Here is an interesting article about the problems of translating humor from English into German.
The thing that interested me when I read the article is that even though my family has been here for 150 years, we still have that German style of humor, added on to the American style.
Someone should write an article about translating English humor into English. For example, British comedy does not travel well across the Atlantic. Americans say British humor is “dry”, which is a nice way of saying not funny.
There’s one episode of the cartoon show “King of the Hill” in which a mother sits her 12-year-old son down and forces a British sitcom on him, as if it were some disgusting food that’s good for him. The boy says, “That man’s wearing a dress,” and getting no response from his mom, makes a disturbed face.
This is the key to how Americans deal with British comedy. A typical American thinks that since the British have British accents, they must be more intelligent than we are, and so if they don’t like some British comedy show, or they think it’s idiotic, they blame it on themselves and not on the show. Their attitude is, “I will watch this show, and I will force myself to like it!” Similarly, you can show Americans the stupidest movie the French nation has ever produced, and they will think it is art, just because it was made in France.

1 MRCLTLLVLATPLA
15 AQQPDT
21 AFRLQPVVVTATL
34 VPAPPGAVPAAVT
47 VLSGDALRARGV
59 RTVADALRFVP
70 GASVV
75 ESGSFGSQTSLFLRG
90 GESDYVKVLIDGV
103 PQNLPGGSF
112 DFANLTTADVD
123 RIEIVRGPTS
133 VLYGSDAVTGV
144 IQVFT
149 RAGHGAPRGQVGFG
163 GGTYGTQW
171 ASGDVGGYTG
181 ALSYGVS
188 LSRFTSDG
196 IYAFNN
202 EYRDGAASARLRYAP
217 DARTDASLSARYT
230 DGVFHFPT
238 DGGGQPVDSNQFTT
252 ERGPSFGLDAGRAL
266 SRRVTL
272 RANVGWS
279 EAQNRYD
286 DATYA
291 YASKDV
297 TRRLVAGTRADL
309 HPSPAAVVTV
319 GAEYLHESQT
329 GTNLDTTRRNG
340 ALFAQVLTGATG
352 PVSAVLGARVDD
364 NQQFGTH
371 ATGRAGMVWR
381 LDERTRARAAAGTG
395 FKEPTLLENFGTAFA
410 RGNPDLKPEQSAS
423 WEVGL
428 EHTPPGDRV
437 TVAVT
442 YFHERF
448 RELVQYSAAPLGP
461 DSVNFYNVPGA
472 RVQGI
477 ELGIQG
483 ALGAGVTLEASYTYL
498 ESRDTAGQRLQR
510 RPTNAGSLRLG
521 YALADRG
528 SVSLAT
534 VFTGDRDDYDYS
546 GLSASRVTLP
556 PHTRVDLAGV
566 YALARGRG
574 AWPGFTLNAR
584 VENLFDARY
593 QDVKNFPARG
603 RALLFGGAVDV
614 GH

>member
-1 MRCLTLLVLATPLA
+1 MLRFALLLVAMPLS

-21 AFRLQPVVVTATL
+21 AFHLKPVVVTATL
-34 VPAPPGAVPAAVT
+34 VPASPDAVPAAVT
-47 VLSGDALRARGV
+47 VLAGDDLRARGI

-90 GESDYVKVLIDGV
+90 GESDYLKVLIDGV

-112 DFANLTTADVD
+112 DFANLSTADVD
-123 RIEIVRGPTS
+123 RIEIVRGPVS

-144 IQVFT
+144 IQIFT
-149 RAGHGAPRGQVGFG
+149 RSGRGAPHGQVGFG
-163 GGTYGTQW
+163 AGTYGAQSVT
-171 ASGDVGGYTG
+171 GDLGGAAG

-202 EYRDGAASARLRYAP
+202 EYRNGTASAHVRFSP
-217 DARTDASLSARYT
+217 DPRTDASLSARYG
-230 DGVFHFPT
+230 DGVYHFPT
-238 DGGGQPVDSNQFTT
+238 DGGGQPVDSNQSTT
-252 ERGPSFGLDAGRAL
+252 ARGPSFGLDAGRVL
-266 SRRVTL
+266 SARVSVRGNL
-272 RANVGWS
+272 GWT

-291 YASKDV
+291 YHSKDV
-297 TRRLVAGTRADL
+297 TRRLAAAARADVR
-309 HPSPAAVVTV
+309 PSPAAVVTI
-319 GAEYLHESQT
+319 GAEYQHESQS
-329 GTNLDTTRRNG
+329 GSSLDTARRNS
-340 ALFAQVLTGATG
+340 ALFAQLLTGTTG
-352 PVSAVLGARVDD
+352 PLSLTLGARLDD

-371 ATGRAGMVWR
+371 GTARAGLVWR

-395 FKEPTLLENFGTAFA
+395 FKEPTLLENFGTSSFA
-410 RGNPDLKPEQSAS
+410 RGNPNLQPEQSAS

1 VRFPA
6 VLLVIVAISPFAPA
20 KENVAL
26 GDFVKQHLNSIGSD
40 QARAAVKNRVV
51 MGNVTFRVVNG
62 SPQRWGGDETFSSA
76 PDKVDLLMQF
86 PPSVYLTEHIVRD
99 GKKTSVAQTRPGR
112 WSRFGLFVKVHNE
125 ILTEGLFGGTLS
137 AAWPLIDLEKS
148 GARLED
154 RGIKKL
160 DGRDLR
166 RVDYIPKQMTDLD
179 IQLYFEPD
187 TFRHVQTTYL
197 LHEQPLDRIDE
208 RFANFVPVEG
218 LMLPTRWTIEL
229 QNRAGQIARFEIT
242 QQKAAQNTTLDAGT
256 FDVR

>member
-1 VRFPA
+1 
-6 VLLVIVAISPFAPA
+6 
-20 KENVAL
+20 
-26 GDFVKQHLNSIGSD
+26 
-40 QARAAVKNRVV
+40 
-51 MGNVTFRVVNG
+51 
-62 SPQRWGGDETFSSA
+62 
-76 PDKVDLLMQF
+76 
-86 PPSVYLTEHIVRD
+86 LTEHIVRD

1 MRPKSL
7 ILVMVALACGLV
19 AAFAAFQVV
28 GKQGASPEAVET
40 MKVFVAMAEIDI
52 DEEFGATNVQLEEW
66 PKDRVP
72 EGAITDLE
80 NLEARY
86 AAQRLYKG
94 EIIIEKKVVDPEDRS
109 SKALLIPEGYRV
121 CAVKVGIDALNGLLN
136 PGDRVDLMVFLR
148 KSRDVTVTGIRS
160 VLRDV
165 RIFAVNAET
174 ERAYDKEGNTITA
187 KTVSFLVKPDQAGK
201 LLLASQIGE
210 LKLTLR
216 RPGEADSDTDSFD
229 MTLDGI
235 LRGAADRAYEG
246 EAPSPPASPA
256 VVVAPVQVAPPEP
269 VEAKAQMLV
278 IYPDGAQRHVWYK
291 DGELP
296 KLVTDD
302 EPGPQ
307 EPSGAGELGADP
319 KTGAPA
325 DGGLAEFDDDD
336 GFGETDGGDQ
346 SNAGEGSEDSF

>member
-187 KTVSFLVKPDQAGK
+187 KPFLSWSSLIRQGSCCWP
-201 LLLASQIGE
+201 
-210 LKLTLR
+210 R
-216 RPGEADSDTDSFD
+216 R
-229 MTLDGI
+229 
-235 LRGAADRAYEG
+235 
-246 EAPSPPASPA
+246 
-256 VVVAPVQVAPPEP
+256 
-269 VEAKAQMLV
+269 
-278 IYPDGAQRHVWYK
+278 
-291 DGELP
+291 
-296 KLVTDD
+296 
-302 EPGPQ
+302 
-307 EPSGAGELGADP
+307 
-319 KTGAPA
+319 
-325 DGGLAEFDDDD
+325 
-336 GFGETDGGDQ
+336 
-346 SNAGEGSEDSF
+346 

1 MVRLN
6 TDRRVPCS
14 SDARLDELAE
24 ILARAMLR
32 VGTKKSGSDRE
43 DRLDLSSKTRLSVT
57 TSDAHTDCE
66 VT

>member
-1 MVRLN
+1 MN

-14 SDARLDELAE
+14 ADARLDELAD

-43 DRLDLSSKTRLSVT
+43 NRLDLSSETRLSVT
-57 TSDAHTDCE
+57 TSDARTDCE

I began to understand some British humor a little better when a Scotsman explained to me how some of it centers on strained attempts by the English to be calm and polite at difficult moments. This was a huge revelation, because in those same situations, no American would feel any need to be courteous, so there would be no joke.